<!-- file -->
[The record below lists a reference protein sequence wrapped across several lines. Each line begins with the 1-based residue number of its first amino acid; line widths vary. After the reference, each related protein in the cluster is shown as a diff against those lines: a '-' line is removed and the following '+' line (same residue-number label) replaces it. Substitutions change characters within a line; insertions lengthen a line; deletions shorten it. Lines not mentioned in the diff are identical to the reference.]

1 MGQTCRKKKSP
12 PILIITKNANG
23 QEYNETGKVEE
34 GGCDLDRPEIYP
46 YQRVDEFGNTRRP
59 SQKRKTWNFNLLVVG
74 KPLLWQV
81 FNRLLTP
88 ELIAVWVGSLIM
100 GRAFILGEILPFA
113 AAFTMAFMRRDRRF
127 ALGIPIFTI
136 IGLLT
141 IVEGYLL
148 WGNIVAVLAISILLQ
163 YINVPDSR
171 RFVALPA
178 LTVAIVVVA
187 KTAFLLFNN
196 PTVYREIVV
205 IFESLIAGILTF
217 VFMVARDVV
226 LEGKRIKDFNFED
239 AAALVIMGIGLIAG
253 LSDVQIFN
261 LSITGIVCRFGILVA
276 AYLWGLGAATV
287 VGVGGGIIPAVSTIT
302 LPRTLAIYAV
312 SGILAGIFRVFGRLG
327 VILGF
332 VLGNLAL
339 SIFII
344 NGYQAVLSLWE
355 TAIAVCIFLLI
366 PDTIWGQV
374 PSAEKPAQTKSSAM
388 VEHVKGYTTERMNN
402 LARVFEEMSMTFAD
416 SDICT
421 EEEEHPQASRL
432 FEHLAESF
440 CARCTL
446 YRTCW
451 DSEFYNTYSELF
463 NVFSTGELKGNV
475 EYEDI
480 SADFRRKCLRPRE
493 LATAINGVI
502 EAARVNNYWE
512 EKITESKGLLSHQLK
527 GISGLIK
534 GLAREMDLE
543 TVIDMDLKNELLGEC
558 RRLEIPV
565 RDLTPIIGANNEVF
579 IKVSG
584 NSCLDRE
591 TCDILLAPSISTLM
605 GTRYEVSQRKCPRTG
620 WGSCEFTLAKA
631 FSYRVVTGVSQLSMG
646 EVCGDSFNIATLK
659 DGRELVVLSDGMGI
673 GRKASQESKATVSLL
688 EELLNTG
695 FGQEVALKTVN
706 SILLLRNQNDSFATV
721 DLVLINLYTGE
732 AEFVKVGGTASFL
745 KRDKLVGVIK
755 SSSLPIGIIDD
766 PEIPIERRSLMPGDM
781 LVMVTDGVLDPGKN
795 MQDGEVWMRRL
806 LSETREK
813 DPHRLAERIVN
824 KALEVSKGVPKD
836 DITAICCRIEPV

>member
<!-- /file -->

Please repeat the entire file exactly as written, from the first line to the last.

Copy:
[The record below lists a reference protein sequence wrapped across several lines. Each line begins with the 1-based residue number of its first amino acid; line widths vary. After the reference, each related protein in the cluster is shown as a diff against those lines: a '-' line is removed and the following '+' line (same residue-number label) replaces it. Substitutions change characters within a line; insertions lengthen a line; deletions shorten it. Lines not mentioned in the diff are identical to the reference.]

1 MGQTCRKKKSP
12 PILIITKNANG
23 QEYNETGKVEE
34 GGCDLDRPEIYP
46 YQRVDEFGNTRRP
59 SQKRKTWNFNLLVVG
74 KPLLWQV
81 FNRLLTP
88 ELIAVWVGSLIM
100 GRAFILGEILPFA
113 AAFTMAFMRRDRRF
127 ALGIPIFTI
136 IGLLT
141 IVEGYLL
148 WGNIVAVLAISILLQ
163 YINVPDSR
171 RFVALPA
178 LTVAIVVVA
187 KTAFLLFNN
196 PTVYREIVV
205 IFESLIAGILTF
217 VFMVARDVV
226 LEGKRIKDFNFED
239 AAALVIMGIGLIAG
253 LSDVQIFN
261 LSITGIVCRFGILVA
276 AYLWGLGAATV
287 VGVGGGIIPAVSTIT
302 LPRTLAIYAV
312 SGILAGIFRVFGRLG
327 VILGF
332 VLGNLAL
339 SIFII
344 NGYQAVLSLWE
355 TAIAVCIFLLI
366 PDTIWGQV
374 PSAEKPAQTKSSAM
388 VEHVKGYTTERMNN
402 LARVFEEMSMTFAD
416 SDICT
421 EEEEHPQASRL
432 FEHLAESF
440 CARCTL
446 YRTCW
451 DSEFYNTYSELF
463 NVFSTGELKGNV
475 EYEDI
480 SADFRRKCLRPRE
493 LATAINGVI
502 EAARVNNYWE
512 EKITESKGLLSHQLK
527 GISGLIK
534 GLAREMDLE
543 TVIDMDLKNELLGEC
558 RRLEIPV
565 RDLTPIIGANNEVF
579 IKVSG
584 NSCLDRE
591 TCDILLAPSISTLM
605 GTRYEVSQRKCPRTG
620 WGSCEFTLAKA
631 FSYRVVTGVSQLSMG
646 EVCGDSFNIATLK
659 DGRELVVLSDGMGI
673 GRKASQESKATVSLL
688 EELLNTG
695 FGQEVALKTVN
706 SILLLRNQNDSFATV
721 DLVLINLYTGE
732 AEFVKVGGTASFL
745 KRDKLVGVIK
755 SSSLPIGIIDD
766 PEIPIERRSLMPGDM
781 LVMVTDGVLDPGKN
795 MQDGEVWMRRL
806 LSETREK
813 DPHRLAERIVN
824 KALEVSKGVPKD
836 DITAICCRIEPV

>member